Before visiting STEIM for the Instrument Lab, even by reading, watching and listening some stuff done at STEIM, I felt that it was “a place to be” for my artistic and musical practice. My music practice is mainly based on the idea that samples or recordings could be used as “musical instruments” with various control and sound generation mechanisms. Therefore, I named it as “Ensample Music” where I explore sound in music & music in sound (more info: ensamplemusic.blogspot.com). I also build my own interfaces and controllers appropriate for this purpose by using various sensors and devices (below there is an image of my recent interface “ensample ver.2”) .
So, during my artistic practice, I explore various concepts such as embodied cognition, instrument chain in digital musical instruments, performativity in electronic music, etc. With these ideas and practice, I came to STEIM to be at a one-week long collaborative artistic environment, discuss with people who also think on such concepts and develop my own practice.
The workshop was really great as I expected and here is my summary of what can one do in an Instrument Lab, which could also give an idea to the potential participants. One could;
think: lectures during the workshop were great as I was exposed with different perspectives about electronic instruments such as design, purpose of use, interaction, history.
talk: the participants at the workshop had different backgrounds and as we were at the same work space and also most of us at the same living space (STEIM guesthouse), we had so much time talking about various concepts about electronic instruments and everyone seemed to be inspired by other participitants’ way of thinking.
design & build: besides thinking and talking, we also produced some concrete and physical outputs during the workshop. We had a great session with Kristina, building an instrument with materials such as paper, rope, tape, staples, etc. thinking about its functioning, performativity. Also, we had a workshop with lovid team, designing and building an instrument with its case which could be performed with the voltage in our body. Right now at home, these instruments serve as an instrument to think about new music instruments.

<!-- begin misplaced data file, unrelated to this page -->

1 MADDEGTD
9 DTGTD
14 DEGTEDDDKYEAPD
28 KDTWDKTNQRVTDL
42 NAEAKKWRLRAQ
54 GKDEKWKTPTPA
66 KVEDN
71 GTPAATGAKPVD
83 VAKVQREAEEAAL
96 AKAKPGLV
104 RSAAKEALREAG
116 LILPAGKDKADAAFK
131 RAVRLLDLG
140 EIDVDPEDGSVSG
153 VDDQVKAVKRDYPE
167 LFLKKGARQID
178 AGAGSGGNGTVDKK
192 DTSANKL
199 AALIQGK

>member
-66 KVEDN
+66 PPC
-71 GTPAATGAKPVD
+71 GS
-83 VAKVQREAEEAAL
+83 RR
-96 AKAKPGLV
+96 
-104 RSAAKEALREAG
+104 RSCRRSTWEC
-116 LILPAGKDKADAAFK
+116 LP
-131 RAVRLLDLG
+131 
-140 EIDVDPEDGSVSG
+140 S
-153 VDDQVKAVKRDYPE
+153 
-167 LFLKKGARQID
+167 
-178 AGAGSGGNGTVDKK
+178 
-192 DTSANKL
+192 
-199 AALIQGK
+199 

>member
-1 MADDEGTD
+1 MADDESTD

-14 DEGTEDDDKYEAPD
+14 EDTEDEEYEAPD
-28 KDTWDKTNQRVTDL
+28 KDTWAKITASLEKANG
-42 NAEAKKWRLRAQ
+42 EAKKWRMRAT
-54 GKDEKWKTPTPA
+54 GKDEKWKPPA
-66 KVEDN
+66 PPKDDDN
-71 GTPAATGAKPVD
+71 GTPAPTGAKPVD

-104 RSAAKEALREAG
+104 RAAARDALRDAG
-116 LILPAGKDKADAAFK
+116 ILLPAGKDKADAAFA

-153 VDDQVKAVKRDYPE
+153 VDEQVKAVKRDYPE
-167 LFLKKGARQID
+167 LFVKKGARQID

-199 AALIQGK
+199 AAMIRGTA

perform: during the workshop, we performed with our “circuit taco” s we made after the workshop with lovid, which is actually the best way to experience and evaluate an instrument. Here is a video from that performance.
Also, at the last day of the workshop, we, workshop participants had an improvisation session together, which was great to see the interaction of the tools we use to make music. Here is an audio excerpt from that session.
practice: I had the chance to work with my equipment at one of the STEIM studios and practice there as much as I want during the workshop. This was a critical component for a practice-based workshop. Below is an image of my workspace at STEIM.
cracklebox: I loved the cracklebox with its simple design and lots of possibilities it offers despite this simplicity.
junxion: When I saw how this great software of STEIM works and in what possible ways it functions, I directly integrated to my setup during the workshop. I would strongly recommend it for anyone processing their control data. It provides such a great flexibility to change the behaviour of the controllers.
lisa: Although I design my own sound generation processes, I think STEIM’ s lisa software is some kind of a treasure to work with samples.
Briefly, STEIM Instrument Lab was a great experience for me both with the people I’ ve met and the time I’ ve spent. STEIM staff and all the lecturers were very helpful during the workshop and gave any assistance both for technical and conceptual issues. I would definitely recommend this workshop to anyone looking for new performative sound/music tools. I hope to visit STEIM again soon and experience this inspiring environment to realize some ideas.